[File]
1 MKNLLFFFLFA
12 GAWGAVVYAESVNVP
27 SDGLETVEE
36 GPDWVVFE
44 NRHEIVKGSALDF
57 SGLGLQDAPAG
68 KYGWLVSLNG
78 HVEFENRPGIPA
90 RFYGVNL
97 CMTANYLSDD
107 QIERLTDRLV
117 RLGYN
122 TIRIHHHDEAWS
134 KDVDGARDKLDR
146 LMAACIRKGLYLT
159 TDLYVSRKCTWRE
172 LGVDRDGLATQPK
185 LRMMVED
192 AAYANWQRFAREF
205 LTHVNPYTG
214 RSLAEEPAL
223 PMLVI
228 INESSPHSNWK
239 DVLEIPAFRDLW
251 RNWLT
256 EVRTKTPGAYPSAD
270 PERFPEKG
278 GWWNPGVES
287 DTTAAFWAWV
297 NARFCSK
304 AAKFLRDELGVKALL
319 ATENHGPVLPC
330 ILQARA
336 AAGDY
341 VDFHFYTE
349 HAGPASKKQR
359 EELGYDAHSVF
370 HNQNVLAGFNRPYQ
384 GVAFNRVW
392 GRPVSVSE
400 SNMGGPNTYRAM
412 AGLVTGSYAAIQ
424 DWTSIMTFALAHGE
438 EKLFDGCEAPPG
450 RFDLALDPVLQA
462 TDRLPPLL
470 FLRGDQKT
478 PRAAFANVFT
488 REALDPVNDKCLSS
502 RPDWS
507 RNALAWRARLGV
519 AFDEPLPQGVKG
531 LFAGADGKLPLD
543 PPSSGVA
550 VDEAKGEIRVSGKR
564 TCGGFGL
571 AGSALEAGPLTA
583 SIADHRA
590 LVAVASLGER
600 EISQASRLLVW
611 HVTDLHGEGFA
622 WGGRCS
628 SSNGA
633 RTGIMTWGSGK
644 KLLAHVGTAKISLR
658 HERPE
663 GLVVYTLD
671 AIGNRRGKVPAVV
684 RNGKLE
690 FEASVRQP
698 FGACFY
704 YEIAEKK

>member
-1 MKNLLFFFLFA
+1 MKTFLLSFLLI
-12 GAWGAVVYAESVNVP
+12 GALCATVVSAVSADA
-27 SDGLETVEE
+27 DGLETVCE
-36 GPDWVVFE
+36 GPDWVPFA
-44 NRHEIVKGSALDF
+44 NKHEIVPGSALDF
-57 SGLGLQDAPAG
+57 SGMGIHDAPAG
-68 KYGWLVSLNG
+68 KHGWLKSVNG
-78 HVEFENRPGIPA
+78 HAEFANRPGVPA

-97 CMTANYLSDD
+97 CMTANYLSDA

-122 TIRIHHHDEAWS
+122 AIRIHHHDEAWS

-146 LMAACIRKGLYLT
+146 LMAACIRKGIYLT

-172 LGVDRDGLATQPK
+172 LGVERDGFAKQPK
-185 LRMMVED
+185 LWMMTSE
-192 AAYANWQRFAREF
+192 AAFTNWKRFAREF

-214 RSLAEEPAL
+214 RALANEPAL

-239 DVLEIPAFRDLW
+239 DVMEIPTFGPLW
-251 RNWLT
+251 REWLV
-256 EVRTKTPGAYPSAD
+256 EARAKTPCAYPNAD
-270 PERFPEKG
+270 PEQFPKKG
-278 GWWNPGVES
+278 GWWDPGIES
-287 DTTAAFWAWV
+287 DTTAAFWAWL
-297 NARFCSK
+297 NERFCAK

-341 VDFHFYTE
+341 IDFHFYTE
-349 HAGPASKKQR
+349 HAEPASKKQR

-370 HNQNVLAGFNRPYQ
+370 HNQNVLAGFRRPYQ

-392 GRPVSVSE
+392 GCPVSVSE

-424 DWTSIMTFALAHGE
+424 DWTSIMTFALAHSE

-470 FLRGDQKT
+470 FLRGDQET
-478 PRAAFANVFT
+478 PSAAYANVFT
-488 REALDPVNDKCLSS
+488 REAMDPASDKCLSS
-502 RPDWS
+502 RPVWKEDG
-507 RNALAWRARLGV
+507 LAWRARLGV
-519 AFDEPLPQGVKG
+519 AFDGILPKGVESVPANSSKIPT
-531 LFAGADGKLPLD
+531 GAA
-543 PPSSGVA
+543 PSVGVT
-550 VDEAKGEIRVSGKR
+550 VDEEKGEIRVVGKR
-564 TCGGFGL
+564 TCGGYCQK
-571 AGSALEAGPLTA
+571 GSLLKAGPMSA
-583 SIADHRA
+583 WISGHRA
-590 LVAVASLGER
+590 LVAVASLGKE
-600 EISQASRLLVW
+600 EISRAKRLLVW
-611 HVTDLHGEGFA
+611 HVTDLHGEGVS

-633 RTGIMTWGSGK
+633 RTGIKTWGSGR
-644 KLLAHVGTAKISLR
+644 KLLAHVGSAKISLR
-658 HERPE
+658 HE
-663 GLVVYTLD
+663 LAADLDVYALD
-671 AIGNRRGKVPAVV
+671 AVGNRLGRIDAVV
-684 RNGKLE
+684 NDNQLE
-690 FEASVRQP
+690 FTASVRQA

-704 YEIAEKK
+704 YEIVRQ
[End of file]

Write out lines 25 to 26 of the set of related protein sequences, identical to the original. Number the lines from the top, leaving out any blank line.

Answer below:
251 RNWLT
256 EVRTKTPGAYPSAD